Orkney Archaeology Tours for friendly, fun & informative holidays and  tours led by archaeologists Contact Us Download 2017 Brochure Download 2018 Brochure Download 2019 Brochure

Orkney's Islands

The largest of the Orkney islands is the Mainland,   linked to the south isles of Burray and South Ronaldsay by the Churchill Barriers. The other islands  are reached by  ferry and air services from Mainland Orkney.

The Island of Hoy

 

Dwarfie Stane:  Britain’s only Neolithic rock cut tomb.

 

Lyness Naval Museum & Scapa Flow visitor centre.

 

Martello Tower & Hackness Battery: built during the Napoleonic Wars.

 

The Island of Rousay

 

Blackhammer Cairn: a 5000-year-old Neolithic tomb.

 

Midhowe Broch:  a fine example of an Iron Age settlement, looking out over Eynhallow Sound.

 

Midhowe Cairn: known as the great ship of the dead – the largest of Orkney’s Neolithic stalled cairns.

 

Taversöe Tuick Cairn: an unusual two storey burial mound, discovered in 1898 during the construction of a summer seat for the laird’s wife.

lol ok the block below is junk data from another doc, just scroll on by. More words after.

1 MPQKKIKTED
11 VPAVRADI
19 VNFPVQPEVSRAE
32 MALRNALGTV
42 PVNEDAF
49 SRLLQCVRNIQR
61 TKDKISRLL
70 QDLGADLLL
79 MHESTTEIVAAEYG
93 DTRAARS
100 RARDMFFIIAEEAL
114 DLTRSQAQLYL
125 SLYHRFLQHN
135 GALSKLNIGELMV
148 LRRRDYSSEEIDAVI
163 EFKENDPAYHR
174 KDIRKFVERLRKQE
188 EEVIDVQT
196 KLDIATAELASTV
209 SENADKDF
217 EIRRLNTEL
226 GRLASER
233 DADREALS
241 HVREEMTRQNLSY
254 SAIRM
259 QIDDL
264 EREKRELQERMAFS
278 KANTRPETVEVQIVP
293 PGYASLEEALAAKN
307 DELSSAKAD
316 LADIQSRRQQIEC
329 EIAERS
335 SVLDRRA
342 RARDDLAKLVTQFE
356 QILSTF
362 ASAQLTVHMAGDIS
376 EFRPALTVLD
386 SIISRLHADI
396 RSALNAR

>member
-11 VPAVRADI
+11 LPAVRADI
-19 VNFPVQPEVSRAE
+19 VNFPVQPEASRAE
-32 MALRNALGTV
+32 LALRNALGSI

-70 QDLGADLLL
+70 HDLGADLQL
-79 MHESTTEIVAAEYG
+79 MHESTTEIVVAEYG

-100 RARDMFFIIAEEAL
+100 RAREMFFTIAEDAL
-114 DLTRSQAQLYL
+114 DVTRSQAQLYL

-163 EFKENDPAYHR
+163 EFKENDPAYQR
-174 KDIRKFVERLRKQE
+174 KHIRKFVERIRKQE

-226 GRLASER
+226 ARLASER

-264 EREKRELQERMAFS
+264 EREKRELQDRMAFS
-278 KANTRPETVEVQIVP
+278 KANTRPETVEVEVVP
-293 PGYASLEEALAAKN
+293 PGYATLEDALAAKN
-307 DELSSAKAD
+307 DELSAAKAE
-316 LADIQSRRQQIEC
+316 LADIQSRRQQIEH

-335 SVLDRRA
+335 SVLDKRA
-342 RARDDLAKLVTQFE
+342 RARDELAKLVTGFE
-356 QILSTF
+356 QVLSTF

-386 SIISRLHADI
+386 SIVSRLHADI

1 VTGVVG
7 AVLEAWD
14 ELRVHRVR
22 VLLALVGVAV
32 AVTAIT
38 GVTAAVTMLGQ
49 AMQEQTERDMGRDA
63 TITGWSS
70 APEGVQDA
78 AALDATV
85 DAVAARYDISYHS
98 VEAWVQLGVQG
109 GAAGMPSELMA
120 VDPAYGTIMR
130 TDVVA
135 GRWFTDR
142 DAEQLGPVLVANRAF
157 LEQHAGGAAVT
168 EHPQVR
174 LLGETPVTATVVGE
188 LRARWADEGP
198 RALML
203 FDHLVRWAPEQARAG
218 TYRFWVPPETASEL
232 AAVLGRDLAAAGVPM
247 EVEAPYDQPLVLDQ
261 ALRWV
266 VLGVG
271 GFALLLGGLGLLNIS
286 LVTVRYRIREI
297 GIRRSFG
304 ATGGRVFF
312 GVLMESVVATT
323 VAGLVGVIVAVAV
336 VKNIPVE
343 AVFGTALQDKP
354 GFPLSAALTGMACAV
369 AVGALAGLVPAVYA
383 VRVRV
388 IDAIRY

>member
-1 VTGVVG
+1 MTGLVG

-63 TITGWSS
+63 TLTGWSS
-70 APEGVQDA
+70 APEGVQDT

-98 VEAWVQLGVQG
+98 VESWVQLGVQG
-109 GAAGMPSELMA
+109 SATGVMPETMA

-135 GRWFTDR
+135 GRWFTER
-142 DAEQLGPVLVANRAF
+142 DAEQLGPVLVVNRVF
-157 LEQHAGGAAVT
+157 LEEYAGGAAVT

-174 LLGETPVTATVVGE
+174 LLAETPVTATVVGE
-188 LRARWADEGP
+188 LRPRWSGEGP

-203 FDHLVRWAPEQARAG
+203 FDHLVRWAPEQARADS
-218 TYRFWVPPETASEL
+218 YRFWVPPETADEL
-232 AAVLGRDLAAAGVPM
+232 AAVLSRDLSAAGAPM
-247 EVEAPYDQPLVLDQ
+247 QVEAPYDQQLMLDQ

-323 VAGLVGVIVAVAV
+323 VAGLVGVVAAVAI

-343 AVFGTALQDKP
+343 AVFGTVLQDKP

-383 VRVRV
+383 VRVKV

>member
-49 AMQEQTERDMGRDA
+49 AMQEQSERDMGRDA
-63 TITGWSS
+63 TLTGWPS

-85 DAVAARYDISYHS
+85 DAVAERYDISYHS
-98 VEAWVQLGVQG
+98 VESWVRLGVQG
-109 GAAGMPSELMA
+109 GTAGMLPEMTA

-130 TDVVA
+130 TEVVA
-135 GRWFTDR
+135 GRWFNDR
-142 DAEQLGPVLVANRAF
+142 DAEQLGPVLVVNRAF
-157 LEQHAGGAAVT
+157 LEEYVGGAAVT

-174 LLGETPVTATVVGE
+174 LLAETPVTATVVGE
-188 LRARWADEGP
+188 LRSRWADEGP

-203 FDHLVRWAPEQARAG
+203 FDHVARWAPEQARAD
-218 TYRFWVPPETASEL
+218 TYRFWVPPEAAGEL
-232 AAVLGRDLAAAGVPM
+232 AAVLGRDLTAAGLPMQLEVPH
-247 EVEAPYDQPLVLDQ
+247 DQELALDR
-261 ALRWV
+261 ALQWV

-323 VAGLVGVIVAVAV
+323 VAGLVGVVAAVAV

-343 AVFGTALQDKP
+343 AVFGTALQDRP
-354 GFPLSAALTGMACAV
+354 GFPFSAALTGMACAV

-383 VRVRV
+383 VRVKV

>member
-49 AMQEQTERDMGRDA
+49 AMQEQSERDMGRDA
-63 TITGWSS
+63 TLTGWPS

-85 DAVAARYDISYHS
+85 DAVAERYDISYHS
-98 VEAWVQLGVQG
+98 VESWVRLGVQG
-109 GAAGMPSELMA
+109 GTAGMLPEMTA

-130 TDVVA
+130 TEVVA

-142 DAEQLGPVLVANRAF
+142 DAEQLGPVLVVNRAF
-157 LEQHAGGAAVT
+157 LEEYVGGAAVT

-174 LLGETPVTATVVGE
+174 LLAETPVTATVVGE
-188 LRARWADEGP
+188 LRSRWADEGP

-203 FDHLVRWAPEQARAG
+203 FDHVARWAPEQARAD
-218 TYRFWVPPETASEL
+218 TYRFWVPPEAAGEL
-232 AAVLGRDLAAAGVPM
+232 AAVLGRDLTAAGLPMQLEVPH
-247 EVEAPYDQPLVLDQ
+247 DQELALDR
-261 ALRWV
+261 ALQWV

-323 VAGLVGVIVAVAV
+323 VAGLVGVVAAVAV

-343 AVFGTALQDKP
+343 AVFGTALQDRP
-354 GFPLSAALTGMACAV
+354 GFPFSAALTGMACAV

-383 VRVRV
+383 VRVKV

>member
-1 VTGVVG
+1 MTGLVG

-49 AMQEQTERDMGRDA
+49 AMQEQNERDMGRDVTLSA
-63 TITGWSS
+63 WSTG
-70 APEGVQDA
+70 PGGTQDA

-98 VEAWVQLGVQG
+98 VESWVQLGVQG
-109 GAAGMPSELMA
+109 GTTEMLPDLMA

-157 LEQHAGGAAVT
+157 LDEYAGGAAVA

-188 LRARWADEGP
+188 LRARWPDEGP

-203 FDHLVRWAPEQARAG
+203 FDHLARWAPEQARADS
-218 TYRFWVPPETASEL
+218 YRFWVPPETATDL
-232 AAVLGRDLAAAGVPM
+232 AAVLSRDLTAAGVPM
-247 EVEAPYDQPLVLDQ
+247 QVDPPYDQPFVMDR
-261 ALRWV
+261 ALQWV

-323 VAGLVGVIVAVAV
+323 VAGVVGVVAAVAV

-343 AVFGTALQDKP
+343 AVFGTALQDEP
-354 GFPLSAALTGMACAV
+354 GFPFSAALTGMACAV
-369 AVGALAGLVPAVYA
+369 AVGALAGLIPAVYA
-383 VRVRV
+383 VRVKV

The Island of Papa Westray

 

St. Boniface Kirk: 12th century church built on a massive eroding multi period settlement site, with occupation layers going back to the 3rd millennium BC.

 

Knap of Howar Neolithic settlement: the earliest houses in Europe dating to the  mid 4th millennium BC.

 

The Island of Sanday

 

Quoyness chambered cairn: fine Maeshowe type Neolithic tomb

 

Tofts Ness prehistoric landscape: the Tofts Ness peninsular is a relict landscape with traces of Neolithic, Bronze Age and Iron Age occupation.

 

The Island of Westray

 

Castle of Noltland: 16th century Z-plan castle probably built by Gilbert Balfour, who was implicated in the murder of Mary Queen of Scots' husband  Lord Darnley.

 

Links of Noltland: eroding sand dunes revealing a Neolithic and Bronze Age landscape, find site of the Neolithic ‘Orkney Venus’ figure aka the ‘Westray Wife’

 

Quoygrew Norse settlement:  Viking/Norse settlement from the 9th – 17th centuries AD.

 

The Island of Wyre

 

Cubbie Roo’s castle: 12th century Norse stronghold probably built by  Kolbein Hruga

 

St. Mary’s Chapel: 12th century chapel